A number of the differences between the various 2013 and 2014 original and revised versions of the resolutions indicate the main points of debate.  Only a few of these points can be highlighted here.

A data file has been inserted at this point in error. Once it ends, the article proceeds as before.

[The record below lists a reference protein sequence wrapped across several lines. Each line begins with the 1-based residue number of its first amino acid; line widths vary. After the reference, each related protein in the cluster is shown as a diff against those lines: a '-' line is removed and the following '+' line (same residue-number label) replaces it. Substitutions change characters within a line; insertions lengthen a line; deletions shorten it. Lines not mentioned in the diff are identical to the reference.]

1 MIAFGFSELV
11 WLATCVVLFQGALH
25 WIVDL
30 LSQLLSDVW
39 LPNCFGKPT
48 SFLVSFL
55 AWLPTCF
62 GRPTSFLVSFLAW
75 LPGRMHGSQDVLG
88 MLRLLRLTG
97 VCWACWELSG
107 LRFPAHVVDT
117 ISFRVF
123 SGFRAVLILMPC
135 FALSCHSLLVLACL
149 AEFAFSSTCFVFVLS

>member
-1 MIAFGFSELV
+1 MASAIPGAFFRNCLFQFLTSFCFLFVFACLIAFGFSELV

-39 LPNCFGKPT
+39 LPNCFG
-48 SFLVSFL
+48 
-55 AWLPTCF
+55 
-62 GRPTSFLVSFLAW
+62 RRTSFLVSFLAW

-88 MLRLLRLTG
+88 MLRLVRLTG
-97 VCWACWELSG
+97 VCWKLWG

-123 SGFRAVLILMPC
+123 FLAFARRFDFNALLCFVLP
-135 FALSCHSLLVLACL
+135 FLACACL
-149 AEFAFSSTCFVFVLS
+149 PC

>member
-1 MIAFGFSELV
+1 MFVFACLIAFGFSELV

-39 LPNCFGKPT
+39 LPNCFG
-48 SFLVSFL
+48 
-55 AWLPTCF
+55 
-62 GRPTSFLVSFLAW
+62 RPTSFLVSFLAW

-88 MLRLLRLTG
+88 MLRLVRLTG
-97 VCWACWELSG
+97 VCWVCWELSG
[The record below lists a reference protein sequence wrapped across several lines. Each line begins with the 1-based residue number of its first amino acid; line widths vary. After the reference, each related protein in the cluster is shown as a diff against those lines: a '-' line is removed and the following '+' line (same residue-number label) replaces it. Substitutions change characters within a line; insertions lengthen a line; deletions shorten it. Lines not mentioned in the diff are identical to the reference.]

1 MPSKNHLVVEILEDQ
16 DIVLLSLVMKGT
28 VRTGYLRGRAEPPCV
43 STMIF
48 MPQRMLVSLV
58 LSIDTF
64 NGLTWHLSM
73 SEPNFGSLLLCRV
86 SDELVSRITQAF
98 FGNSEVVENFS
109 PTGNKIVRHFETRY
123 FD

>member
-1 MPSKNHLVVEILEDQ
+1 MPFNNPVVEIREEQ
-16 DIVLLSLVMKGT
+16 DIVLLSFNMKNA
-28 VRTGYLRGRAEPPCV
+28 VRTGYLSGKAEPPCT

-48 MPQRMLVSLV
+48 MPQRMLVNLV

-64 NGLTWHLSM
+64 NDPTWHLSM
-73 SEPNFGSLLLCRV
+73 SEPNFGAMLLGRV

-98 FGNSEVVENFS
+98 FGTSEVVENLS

Article 12 of the Universal Declaration of Human Rights and article 17 of the International Covenant on Civil and Political Rights make it clear that unlawful or arbitrary interferences with privacy are impermissible. Law must protect against arbitrariness. Law cannot heal arbitrariness and must not cover it up.  Examining the meaning of “arbitrary” or “unlawful”, primarily by evaluating authoritative sources such as the General Comments and Concluding Observations of the Human Rights Committee (the treaty body of the International Covenant on Civil and Political Rights) and international and regional jurisprudence, the High Commissioner’s report concludes in particular that permissible interferences with the right to privacy must be necessary for and proportionate to a legitimate aim. The essence of the right must not be impaired. The original version for the 2014 resolution shared this assessment, stating so succinctly. But while many States concurred, not all did. Differences of opinion on the requirements of necessity and proportionality were even apparent among the “Five Eyes” (Australia, Canada, New Zealand, United Kingdom and United States). As a result, the revised version became decidedly weaker. It now merely repeats that any interference must not be arbitrary or unlawful,  “bearing in mind what is reasonable to the pursuance of legitimate aims” and recalls, in a rather convoluted and treaty-based fashion, that “States that are parties to the International Covenant on Civil and Political Rights must undertake the necessary steps to adopt laws or other measures as may be necessary to give effect to the rights recognized in the Covenant”.  Whereas the original 2014 version envisions “further practical guidance, grounded in international human rights law, on the principles of necessity, proportionality and legitimacy”, the revised version speaks of “the need to examine the principles of non-arbitrariness and lawfulness, and the relevance of necessity and proportionality assessments in relation to surveillance practices”. Deliberations about the criteria of necessity and proportionality are likely to remain intense, as they will with regard to the essence of the right. The mere reasonableness of an intrusion, even when sanctioned by law, can hardly suffice to justify a limitation of fundamental and inherent rights, no matter how legitimate the objective.  At the same time, proportionality alone may be too easy a threshold as well, especially when the legitimate objective of privacy intrusions concerns protection against such serious and massive threats to life as terrorism can pose in the digital age. Necessity, on the other hand, if advanced solely as an abstract and absolutist requirement, may have appeared to some States as too difficult to establish, even post-facto and even, or especially, when the threat has not materialized. Here the international community will do well by developing better common understandings and common guidelines about the procedural and substantive specifics for the concept of necessity,  – in particular about one concrete condition, the need to first examine and implement human-rights-based alternatives for the pursuit of legitimate aims, i.e. before an intrusion into privacy could be justified under the necessity requirement. Importantly in this context, the revised 2014 version notes not only that “the prevention and suppression of terrorism is a public interest of great importance”, it reaffirms at the same time that “States must ensure that any measures taken to combat terrorism are in compliance with their obligations under international law, in particular international human rights, refugee and humanitarian law”.